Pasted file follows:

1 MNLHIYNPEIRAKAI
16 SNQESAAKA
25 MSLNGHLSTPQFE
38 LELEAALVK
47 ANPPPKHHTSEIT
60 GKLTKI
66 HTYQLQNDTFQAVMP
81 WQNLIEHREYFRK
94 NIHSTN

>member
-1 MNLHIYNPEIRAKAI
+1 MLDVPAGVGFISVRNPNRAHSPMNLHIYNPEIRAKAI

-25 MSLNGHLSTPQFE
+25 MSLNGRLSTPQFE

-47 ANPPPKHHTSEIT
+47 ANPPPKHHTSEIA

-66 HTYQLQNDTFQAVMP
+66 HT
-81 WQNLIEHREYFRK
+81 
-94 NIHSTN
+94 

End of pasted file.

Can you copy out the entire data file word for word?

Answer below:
1 MNLHIYNPEIRAKAI
16 SNQESAAKA
25 MSLNGHLSTPQFE
38 LELEAALVK
47 ANPPPKHHTSEIT
60 GKLTKI
66 HTYQLQNDTFQAVMP
81 WQNLIEHREYFRK
94 NIHSTN

>member
-1 MNLHIYNPEIRAKAI
+1 MLDVPAGVGFISVRNPNRAHSPMNLHIYNPEIRAKAI

-25 MSLNGHLSTPQFE
+25 MSLNGRLSTPQFE

-47 ANPPPKHHTSEIT
+47 ANPPPKHHTSEIA

-66 HTYQLQNDTFQAVMP
+66 HT
-81 WQNLIEHREYFRK
+81 
-94 NIHSTN
+94 